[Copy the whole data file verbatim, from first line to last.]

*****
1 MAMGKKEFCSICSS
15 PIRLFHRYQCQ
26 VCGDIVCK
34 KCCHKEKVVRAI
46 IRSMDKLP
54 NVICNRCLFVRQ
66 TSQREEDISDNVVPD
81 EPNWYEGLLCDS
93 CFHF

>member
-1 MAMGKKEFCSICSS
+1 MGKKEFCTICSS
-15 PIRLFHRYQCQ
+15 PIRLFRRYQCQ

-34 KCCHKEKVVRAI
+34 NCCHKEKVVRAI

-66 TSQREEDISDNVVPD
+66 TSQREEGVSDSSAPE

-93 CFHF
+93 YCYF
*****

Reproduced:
1 MAMGKKEFCSICSS
15 PIRLFHRYQCQ
26 VCGDIVCK
34 KCCHKEKVVRAI
46 IRSMDKLP
54 NVICNRCLFVRQ
66 TSQREEDISDNVVPD
81 EPNWYEGLLCDS
93 CFHF

>member
-1 MAMGKKEFCSICSS
+1 MGKKEFCTICSS
-15 PIRLFHRYQCQ
+15 PIRLFRRYQCQ

-34 KCCHKEKVVRAI
+34 NCCHKEKVVRAI

-66 TSQREEDISDNVVPD
+66 TSQREEGVSDSSAPE

-93 CFHF
+93 YCYF